Lewis Hamilton has said he would like to see an end to the practice of team mates being able to scour each other's telemetry after practice and qualifying sessions.
"I go out, do my laps, do all my homework - the other guy can see everything," said Hamilton in an online interview for UBS. "I don't think they should do that. I have asked my team, I don't want to see my team mate's."
"I don't feel it's fair that he brings his 'A' game and I should be able to study his 'A' game on a computer."
Hamilton's fractious relationship with former team mate Nico Rosberg is well documented, and this year Hamilton will be paired up with Valtteri Bottas at Mercedes, so does this signal a new 'cold war' in the garage?
"I'm not against team engineers sharing data, but I think the drivers shouldn't be able to study each other's data," Hamilton insisted.
"There are times where, because you only have a limited amount of time and we have all these things we can change, sometimes you just decide to go the wrong way and start on the wrong foot.
"Unless you go back and go the direction the team's other car is going, you're just lost, there's just nothing you can do. Those are some times things you have to do, and I think for a team going forwards that's not a bad thing."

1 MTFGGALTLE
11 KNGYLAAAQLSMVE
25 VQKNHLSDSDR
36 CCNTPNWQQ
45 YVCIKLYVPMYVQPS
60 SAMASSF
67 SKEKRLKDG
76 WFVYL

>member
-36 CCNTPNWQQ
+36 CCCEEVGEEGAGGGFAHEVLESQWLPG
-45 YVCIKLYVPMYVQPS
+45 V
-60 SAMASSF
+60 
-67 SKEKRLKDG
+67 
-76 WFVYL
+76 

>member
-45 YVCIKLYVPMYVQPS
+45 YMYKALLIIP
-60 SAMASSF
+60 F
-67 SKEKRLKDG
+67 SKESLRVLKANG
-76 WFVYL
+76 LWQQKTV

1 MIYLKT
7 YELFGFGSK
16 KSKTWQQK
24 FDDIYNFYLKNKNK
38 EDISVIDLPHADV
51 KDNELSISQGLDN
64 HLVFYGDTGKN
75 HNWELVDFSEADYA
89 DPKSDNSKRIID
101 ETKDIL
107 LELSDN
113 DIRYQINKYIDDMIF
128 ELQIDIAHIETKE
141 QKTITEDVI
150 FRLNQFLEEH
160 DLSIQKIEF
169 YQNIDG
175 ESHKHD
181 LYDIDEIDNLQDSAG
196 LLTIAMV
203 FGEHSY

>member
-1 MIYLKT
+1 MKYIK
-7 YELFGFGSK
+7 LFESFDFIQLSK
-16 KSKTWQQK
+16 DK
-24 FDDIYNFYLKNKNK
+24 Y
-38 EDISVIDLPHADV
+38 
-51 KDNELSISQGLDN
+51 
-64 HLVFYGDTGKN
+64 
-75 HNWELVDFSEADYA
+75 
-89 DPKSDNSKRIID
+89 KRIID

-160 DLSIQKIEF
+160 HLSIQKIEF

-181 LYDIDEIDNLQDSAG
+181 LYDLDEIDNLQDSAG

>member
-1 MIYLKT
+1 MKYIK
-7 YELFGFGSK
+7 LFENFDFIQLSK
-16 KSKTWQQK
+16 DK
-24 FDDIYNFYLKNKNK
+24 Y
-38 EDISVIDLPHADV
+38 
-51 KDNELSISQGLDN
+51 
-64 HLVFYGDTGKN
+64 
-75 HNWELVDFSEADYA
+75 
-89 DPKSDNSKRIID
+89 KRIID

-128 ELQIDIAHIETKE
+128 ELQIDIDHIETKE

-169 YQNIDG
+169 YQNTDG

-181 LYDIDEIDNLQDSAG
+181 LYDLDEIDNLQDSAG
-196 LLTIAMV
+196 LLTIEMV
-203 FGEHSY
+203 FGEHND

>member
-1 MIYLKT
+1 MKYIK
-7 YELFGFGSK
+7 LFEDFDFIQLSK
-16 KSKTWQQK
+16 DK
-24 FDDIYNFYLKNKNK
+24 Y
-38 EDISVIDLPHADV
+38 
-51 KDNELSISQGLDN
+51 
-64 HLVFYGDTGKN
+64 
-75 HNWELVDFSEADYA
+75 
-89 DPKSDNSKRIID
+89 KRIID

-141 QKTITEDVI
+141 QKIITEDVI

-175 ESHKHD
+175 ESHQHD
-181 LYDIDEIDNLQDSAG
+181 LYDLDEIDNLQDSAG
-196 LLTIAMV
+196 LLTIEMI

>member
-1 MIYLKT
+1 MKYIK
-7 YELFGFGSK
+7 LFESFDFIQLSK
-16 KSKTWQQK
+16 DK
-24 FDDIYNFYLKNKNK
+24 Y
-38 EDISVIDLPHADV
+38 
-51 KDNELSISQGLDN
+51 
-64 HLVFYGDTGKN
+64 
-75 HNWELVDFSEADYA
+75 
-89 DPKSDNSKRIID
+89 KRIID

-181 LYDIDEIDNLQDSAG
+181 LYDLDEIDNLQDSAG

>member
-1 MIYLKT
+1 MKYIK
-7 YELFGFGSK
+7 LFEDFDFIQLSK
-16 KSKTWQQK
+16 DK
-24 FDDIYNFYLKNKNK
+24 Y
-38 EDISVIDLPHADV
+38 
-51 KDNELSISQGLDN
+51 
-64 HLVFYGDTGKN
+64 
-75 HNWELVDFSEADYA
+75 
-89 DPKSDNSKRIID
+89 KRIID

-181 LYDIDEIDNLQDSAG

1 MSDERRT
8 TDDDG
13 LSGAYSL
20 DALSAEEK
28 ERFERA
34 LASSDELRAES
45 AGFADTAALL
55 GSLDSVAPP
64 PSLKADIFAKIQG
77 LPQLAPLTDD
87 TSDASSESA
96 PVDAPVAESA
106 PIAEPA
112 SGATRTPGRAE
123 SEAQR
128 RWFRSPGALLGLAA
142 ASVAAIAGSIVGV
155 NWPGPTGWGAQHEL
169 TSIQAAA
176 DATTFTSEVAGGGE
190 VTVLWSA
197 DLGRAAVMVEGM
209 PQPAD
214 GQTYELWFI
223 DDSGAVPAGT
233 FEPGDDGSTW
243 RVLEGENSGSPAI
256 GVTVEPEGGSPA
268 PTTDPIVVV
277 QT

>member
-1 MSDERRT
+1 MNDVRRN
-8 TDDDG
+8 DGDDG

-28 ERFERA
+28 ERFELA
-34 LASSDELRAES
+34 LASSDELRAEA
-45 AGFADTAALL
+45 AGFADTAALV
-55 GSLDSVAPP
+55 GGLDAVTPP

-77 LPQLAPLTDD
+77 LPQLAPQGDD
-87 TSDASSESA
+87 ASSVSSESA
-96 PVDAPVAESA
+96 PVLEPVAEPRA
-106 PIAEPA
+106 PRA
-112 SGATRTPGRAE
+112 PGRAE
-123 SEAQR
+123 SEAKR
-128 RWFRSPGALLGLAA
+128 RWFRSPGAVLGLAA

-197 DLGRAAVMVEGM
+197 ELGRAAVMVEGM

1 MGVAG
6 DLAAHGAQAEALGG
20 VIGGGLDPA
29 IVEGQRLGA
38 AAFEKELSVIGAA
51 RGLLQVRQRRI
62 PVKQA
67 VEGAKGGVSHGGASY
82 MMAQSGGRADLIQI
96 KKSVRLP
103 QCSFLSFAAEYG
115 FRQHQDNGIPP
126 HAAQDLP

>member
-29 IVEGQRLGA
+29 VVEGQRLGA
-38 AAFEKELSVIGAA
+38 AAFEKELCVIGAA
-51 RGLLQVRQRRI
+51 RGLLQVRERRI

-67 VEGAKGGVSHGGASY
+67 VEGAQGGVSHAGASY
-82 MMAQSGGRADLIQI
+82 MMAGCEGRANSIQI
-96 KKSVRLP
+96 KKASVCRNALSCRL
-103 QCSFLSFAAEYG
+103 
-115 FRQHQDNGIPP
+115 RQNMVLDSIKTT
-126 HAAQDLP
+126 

But in Hamilton's view, drivers sharing overall car telemetry was different to drivers seeking to data-mine their team mate's every run.
"I think it should be 'you hired me because I am the best, you hired me because I've studied, because I've won every class that I've been in, I've not missed one in terms of winning', and you're hiring whoever the next person is because they've hopefully won some things along the way as well and you're hiring them for their ultimate skill all round.
"You've got to find the limit yourself, that's the whole challenge of being a racing driver. When I get in this new car it's seeing what the limit of it is and if I can't do it on my own then I'm not good enough and I don't deserve to be there - and there are some drivers that don't."